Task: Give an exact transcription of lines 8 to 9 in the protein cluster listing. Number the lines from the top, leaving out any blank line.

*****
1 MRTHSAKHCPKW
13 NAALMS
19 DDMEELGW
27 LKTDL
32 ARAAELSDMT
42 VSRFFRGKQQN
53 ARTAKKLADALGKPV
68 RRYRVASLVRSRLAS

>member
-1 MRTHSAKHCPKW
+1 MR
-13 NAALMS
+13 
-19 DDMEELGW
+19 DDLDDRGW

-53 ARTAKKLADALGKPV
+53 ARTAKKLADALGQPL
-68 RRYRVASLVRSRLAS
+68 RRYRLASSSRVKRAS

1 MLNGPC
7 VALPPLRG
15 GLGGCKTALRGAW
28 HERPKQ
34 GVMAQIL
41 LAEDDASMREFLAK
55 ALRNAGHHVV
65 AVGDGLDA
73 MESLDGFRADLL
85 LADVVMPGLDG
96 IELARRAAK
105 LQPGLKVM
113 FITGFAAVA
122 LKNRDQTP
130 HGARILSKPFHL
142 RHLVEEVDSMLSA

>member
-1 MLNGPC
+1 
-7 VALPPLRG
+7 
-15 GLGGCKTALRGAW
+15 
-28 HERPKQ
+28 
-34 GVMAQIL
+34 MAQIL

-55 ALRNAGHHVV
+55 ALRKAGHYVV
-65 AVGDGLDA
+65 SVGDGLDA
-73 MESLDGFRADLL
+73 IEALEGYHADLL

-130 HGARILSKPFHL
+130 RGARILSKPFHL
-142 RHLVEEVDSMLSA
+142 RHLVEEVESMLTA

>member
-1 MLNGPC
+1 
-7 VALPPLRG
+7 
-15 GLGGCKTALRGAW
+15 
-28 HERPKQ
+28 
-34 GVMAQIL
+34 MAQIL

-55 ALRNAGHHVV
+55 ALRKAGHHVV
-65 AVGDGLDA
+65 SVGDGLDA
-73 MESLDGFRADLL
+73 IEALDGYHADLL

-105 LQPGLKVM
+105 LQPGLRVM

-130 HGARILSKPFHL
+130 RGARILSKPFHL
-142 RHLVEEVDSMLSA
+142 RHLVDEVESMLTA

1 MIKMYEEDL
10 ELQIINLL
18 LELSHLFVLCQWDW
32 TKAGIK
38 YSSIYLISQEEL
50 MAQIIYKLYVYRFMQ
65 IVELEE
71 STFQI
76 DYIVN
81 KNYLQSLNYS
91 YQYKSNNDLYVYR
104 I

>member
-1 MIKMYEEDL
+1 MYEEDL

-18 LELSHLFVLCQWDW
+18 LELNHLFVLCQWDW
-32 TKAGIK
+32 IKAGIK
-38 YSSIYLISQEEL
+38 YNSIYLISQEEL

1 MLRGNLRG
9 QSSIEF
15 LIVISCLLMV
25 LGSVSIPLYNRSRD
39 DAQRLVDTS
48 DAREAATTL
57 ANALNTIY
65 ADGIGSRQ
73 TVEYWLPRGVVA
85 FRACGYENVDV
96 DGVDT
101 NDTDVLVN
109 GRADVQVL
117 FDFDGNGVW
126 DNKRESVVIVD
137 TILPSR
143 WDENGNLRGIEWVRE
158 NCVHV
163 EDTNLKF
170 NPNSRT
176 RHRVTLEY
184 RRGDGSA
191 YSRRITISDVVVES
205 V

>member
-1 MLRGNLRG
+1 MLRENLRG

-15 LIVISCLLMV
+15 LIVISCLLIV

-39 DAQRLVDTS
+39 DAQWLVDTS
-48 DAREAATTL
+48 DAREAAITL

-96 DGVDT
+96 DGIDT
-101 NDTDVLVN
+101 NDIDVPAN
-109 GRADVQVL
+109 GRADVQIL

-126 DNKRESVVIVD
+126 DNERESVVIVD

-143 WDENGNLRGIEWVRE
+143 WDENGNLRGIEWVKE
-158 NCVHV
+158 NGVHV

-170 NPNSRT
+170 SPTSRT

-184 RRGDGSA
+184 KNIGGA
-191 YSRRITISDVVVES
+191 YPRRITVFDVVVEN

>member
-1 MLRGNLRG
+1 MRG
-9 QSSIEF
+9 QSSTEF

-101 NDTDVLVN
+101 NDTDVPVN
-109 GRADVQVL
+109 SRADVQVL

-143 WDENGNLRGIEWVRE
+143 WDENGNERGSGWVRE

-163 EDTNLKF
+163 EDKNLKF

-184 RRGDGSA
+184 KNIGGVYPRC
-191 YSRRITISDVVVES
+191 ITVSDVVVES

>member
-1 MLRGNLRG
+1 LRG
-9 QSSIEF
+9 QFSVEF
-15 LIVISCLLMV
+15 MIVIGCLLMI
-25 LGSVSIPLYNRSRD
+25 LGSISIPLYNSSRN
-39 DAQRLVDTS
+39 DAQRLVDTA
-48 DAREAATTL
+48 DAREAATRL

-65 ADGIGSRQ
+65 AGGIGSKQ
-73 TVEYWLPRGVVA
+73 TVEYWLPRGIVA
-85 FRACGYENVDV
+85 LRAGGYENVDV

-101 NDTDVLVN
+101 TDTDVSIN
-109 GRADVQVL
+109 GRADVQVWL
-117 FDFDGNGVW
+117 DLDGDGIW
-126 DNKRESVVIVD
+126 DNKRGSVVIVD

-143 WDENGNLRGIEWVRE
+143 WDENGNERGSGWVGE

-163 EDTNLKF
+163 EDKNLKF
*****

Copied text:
68 RRYRVASLVRSRLAS

>member